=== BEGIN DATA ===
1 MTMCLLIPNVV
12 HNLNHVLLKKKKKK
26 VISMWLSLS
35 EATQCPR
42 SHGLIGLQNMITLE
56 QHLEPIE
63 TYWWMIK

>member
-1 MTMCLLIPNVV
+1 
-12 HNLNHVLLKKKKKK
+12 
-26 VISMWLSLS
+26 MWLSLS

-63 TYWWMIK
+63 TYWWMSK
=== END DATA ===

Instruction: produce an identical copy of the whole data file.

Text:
1 MTMCLLIPNVV
12 HNLNHVLLKKKKKK
26 VISMWLSLS
35 EATQCPR
42 SHGLIGLQNMITLE
56 QHLEPIE
63 TYWWMIK

>member
-1 MTMCLLIPNVV
+1 
-12 HNLNHVLLKKKKKK
+12 
-26 VISMWLSLS
+26 MWLSLS

-63 TYWWMIK
+63 TYWWMSK